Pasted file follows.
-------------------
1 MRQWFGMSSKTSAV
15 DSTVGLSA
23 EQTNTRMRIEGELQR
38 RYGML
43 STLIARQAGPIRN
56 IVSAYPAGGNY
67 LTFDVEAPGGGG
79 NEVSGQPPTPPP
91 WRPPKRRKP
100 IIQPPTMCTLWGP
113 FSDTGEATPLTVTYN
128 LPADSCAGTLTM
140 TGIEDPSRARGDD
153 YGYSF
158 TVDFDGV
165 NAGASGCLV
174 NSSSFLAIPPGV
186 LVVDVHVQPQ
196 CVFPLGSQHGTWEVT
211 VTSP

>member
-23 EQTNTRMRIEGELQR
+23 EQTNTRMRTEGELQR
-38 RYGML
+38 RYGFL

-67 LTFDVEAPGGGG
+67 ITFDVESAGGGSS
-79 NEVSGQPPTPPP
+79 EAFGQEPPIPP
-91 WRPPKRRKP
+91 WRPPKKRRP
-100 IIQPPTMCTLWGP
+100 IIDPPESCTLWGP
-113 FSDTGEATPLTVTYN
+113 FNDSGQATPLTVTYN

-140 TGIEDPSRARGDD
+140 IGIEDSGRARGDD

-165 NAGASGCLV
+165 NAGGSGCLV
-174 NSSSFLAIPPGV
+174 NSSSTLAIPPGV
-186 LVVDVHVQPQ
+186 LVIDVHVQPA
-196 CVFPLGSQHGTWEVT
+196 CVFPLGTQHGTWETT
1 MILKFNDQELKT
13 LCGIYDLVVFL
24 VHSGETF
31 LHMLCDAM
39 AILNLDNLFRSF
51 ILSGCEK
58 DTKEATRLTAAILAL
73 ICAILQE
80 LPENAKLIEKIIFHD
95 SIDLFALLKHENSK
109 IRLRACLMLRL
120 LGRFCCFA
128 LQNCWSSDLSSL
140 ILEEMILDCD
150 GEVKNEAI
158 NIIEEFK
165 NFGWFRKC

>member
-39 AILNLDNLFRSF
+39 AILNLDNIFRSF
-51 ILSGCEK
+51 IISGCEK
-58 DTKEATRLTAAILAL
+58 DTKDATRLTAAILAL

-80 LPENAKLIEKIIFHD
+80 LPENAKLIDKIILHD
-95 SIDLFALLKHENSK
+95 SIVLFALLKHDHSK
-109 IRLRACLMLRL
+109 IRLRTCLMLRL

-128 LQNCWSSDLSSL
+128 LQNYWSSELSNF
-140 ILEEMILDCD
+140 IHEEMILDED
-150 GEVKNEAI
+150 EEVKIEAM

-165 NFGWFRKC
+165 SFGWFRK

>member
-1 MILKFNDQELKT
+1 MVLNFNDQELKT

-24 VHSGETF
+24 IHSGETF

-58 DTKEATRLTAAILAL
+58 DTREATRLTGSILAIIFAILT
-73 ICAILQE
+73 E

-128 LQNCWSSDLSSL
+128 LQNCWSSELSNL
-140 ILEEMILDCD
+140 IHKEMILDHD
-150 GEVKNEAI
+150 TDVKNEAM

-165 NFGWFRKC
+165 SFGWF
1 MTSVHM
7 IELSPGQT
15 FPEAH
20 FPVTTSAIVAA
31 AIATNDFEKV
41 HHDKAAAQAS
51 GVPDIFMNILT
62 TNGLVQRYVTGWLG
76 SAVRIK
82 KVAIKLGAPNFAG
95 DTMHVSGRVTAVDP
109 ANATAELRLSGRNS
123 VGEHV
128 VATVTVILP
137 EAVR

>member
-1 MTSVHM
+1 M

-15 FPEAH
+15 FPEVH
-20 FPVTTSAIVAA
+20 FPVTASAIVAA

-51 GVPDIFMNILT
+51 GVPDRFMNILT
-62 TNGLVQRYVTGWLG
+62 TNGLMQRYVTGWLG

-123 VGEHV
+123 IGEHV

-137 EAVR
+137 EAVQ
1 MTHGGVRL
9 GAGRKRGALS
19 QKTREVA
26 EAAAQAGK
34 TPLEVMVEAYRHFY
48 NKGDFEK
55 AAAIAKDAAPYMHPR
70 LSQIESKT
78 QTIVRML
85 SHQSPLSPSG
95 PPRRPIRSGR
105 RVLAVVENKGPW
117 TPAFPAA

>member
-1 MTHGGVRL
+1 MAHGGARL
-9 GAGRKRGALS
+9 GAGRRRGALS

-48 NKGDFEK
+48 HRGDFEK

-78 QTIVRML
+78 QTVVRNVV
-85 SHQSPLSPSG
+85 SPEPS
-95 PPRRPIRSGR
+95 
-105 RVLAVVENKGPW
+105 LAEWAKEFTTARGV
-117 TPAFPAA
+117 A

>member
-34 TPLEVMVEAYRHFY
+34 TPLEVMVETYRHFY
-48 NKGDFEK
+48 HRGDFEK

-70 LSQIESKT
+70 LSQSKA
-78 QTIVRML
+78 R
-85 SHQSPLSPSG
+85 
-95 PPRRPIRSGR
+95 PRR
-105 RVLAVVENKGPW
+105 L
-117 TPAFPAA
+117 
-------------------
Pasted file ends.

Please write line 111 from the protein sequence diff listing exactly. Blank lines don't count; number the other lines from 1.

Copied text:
95 DTMHVSGRVTAVDP